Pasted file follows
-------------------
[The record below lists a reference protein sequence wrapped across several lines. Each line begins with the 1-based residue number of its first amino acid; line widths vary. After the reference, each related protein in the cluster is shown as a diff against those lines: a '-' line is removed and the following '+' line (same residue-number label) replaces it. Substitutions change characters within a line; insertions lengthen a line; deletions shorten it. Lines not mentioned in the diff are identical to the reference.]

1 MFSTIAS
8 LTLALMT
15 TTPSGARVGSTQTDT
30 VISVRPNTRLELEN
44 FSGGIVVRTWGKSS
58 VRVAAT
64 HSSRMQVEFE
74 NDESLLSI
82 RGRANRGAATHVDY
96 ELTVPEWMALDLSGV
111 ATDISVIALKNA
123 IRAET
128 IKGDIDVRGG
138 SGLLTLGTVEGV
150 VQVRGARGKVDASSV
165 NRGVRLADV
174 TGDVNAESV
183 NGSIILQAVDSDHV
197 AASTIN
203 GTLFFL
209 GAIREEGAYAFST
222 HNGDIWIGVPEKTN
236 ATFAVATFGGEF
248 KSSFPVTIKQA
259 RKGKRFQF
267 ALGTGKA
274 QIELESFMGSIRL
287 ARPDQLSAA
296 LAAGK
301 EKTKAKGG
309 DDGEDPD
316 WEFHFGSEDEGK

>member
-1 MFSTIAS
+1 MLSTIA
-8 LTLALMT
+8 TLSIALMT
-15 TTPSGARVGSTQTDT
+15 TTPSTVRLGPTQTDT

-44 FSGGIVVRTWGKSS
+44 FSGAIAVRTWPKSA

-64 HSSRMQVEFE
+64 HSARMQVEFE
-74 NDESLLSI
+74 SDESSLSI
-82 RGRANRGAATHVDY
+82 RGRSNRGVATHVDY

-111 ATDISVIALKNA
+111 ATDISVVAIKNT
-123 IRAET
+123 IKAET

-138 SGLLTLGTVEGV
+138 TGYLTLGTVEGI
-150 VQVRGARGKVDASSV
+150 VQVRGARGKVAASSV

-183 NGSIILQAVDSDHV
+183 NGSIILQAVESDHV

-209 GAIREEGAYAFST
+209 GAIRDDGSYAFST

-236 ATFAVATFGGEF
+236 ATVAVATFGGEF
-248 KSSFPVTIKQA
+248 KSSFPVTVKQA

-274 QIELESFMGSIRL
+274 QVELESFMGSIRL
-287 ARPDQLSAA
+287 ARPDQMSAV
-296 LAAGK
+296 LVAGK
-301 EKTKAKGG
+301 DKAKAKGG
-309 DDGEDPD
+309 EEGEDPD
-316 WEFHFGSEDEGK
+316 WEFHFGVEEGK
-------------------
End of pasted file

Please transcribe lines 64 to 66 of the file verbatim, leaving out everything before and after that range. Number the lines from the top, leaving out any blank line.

+248 KSSFPVTVKQA

-274 QIELESFMGSIRL
+274 QVELESFMGSIRL